HHS Releases Hospital Hazard-Readiness Stats
More than three of four hospitals in the National Hospital Preparedness Program met 90% or more of measures for all-hazards preparedness in 2009, according to a report from the U.S. Department of Health and Human Services.
The state-by-state review, From Hospitals to Healthcare Coalitions: Transforming Health Preparedness and Response in Our Communities, was prepared by HHS' Assistant Secretary for Preparedness and Response, and identifies the progress states have made preparing hospitals for all types of disasters. The report also discusses the next steps to boost community resilience, HHS announced.
All states, eight U.S. territories and four large metropolitan areas participate in the cooperative agreement grant program, which provides federal funds, technical assistance, and guidelines for hospital preparedness. Of the more than 6,300 hospitals across the nation, more than 85% use the program, HHS says.
Hospitals meeting preparedness performance measures have dedicated redundant, interoperable systems to communicate between hospitals, public health agencies and emergency managers. These hospitals can report the number of available beds to a state, territory or city emergency operations center within 60 minutes of a request during a disaster.
These hospitals also have plans to handle a surge in demand for hospital services during a disaster, as well as plans for hospital evacuation, sheltering patients and staff in place during a disaster, and to respond to mass fatalities, HHS said.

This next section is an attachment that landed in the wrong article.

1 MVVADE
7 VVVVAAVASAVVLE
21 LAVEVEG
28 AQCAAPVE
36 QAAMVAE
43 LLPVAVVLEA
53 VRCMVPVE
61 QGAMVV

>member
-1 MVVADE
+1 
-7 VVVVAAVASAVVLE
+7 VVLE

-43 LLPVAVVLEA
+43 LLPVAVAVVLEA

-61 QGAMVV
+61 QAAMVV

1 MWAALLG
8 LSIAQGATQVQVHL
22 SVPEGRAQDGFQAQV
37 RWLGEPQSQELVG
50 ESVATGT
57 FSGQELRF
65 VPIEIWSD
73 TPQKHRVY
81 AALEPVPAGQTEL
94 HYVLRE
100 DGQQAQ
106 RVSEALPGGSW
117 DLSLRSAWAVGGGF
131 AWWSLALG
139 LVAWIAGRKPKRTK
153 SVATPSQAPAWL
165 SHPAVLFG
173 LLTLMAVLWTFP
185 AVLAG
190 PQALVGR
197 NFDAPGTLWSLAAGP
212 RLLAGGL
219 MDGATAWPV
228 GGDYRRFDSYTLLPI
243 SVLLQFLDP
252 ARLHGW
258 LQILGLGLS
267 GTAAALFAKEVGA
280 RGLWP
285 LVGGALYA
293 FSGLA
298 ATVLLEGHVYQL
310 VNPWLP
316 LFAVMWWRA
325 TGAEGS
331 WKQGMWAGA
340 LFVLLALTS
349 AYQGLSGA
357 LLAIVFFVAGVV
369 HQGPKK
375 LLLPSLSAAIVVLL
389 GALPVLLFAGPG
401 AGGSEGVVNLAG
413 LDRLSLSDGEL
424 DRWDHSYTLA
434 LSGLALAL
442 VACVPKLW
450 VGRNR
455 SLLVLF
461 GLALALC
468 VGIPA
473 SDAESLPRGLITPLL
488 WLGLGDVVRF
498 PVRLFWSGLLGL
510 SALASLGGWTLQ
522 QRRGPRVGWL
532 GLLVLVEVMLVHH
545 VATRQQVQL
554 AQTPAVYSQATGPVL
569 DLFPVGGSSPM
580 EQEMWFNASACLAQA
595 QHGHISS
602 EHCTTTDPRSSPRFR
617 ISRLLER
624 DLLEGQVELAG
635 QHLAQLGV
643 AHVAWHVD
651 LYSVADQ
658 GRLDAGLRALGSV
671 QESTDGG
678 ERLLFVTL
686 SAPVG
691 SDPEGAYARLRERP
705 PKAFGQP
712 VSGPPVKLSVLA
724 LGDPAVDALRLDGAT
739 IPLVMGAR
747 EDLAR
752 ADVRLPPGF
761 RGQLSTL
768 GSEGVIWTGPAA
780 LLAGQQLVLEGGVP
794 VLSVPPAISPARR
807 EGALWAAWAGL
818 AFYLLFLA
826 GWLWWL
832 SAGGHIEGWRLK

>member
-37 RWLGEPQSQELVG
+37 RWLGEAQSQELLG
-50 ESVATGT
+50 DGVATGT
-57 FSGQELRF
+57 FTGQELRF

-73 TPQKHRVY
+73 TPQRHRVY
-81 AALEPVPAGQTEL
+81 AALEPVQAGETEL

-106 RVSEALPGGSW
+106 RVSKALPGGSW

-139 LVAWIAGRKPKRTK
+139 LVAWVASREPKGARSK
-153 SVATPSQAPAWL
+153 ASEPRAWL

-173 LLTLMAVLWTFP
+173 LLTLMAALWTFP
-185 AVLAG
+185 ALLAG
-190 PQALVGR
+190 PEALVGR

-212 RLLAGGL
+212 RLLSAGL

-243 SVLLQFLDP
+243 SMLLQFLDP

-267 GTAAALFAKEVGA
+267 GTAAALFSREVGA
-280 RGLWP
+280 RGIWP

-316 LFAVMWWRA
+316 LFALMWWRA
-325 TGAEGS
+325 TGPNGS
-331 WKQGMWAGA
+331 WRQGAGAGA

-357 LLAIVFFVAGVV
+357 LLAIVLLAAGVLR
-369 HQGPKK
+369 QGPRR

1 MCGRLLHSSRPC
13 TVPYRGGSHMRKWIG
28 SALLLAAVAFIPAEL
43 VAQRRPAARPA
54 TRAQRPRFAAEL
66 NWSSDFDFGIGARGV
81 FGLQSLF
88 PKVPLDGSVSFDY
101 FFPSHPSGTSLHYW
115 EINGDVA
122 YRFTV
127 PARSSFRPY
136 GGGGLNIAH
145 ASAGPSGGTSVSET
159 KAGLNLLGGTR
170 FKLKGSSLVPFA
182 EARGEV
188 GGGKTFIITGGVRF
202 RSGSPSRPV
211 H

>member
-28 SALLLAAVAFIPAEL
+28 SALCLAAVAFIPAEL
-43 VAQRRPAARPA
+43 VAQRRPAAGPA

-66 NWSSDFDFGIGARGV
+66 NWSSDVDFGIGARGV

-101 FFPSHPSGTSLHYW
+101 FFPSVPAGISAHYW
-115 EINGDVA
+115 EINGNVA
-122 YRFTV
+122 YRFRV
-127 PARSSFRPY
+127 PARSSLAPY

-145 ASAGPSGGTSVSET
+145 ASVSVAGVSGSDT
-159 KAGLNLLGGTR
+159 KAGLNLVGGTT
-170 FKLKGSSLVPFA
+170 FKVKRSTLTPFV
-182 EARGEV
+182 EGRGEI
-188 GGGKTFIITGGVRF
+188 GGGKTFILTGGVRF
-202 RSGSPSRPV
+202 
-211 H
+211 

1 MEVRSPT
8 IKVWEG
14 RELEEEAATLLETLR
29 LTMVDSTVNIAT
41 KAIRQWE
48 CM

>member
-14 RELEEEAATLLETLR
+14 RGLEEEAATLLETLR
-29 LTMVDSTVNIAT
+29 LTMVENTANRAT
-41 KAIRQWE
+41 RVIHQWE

Hospitals meeting program measures demonstrate their response capability during emergency exercises, including statewide or regional exercises, or actual incidents. The hospitals develop improvement plans based on after-action reports from these events. During a disaster, they use the incident command system, and have adopted the National Incident Management System through the hospital organization. These systems standardize response terminology and command-and-control structure across the emergency response, HHS said.
To meet some of these performance measures and enhance the response capability, states, territories, cities, and participating hospitals also use HPP funding to purchase emergency equipment, such as mobile medical units to bring medical care to survivors during disaster response and back-up generators to keep participating hospitals running when power is otherwise unavailable, HHS said.
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